hey usd 497...stop the schtick and have the guts to activate your ultimate plan. Get it over with and take us to the promised land.
I am amazed at the so called help from the public when professionals that are trained can't offer or fail to provide great leadership. Yes I am an angry, bitter Waky closure fatality.

so get on with it 497 stop the suffering,complaining and listening.

Synjyn Smythe 5 years, 9 months ago

How about this: fire Doll and hire a superintendent that is up to the job of gathering relevant information, appropriately advising the school board and making actual decisions? Why is this too much to ask? Why all the task forces? Does no one have the ability to gather useful information required by their job descriptions, or the spine to make a decision? Hiring Doll and closing Waky were, at best, ill advised. It's time to admit that, fire Doll, reopen Waky to address the present overcrowding issues and hire a superintendent that will assist the board in making some appropriate decisions about the future of this school district.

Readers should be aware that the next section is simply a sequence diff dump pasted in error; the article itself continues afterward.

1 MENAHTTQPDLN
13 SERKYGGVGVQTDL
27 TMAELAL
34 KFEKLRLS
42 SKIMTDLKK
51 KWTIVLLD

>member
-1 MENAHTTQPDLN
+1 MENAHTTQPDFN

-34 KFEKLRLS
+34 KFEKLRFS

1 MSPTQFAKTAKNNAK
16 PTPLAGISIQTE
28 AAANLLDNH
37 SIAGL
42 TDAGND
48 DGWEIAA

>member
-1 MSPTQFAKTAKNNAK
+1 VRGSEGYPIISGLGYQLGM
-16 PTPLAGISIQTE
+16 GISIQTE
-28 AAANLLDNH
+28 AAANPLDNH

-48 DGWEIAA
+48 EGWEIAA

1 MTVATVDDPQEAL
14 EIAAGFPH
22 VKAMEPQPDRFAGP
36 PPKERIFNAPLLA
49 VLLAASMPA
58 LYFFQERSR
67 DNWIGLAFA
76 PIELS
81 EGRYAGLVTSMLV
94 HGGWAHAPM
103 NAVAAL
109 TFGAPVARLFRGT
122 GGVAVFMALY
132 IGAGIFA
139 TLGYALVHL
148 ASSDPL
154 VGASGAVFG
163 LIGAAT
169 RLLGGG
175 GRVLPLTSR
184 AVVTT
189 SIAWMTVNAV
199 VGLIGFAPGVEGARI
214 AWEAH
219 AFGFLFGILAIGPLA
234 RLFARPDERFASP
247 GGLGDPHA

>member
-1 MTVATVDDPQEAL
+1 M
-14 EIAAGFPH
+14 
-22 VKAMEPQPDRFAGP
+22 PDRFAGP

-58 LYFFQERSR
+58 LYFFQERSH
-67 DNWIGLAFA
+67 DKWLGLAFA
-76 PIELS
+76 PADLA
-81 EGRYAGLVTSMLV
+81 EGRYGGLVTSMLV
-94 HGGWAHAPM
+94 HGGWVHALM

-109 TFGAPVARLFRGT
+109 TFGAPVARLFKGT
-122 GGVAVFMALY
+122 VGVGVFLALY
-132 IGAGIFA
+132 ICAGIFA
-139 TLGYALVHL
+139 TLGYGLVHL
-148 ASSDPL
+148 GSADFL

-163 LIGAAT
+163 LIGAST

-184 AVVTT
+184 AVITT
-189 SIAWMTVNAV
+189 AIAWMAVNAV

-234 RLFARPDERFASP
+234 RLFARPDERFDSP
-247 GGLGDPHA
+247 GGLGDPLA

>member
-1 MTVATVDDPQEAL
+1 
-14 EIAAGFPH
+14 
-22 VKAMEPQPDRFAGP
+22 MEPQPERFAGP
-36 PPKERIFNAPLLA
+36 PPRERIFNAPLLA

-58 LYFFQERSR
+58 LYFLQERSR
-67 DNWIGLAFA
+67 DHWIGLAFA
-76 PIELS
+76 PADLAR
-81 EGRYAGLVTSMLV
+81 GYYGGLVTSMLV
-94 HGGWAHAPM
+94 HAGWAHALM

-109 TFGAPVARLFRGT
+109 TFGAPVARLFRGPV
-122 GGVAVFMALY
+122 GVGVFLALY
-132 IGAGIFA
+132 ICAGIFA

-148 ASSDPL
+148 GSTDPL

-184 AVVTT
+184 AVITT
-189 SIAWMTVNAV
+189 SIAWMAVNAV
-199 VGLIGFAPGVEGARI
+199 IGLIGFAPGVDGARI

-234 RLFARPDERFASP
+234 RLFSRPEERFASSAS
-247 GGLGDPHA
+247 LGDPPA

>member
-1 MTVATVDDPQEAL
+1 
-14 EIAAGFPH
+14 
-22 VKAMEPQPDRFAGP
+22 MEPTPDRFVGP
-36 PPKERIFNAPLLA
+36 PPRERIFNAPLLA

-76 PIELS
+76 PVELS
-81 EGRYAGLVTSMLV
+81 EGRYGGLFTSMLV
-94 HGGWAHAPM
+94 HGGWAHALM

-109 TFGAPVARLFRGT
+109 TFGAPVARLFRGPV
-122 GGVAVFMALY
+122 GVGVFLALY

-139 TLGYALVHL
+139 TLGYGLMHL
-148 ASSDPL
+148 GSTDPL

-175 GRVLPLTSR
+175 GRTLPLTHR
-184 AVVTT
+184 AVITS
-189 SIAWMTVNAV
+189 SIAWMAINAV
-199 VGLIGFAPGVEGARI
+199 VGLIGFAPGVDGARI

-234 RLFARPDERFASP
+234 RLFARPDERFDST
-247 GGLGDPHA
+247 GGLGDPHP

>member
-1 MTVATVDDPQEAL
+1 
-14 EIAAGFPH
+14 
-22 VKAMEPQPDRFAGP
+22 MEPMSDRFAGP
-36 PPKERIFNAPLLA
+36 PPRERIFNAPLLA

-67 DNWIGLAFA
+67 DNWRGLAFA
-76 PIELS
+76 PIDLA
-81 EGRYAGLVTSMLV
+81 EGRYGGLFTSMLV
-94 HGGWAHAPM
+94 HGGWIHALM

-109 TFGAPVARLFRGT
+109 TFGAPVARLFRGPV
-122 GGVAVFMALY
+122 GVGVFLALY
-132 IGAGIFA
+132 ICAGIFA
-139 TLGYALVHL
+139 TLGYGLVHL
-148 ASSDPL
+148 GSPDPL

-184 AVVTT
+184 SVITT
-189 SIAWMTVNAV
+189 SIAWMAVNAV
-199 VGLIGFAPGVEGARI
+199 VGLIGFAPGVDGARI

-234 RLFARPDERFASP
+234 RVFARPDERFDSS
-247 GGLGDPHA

Melissa Isaacs 5 years, 9 months ago

Board President Mark Bradford said once members had feedback from some of the questions posed Monday night, options would be eliminated. But he didn’t see that happening at next week’s meeting. “(The working group) couldn’t do it with many, many more weeks of discussion and cussing that we had,” Bradford said. Ummm...the working group was gathering and synthesizing information so that you would be able to make a decision. I'm not saying the board shouldn't ask its own questions now, just that maybe they shouldn't have been sitting around so passively hoping the working group would drop the magic bullet into their laps.

Cassie Powell 5 years, 9 months ago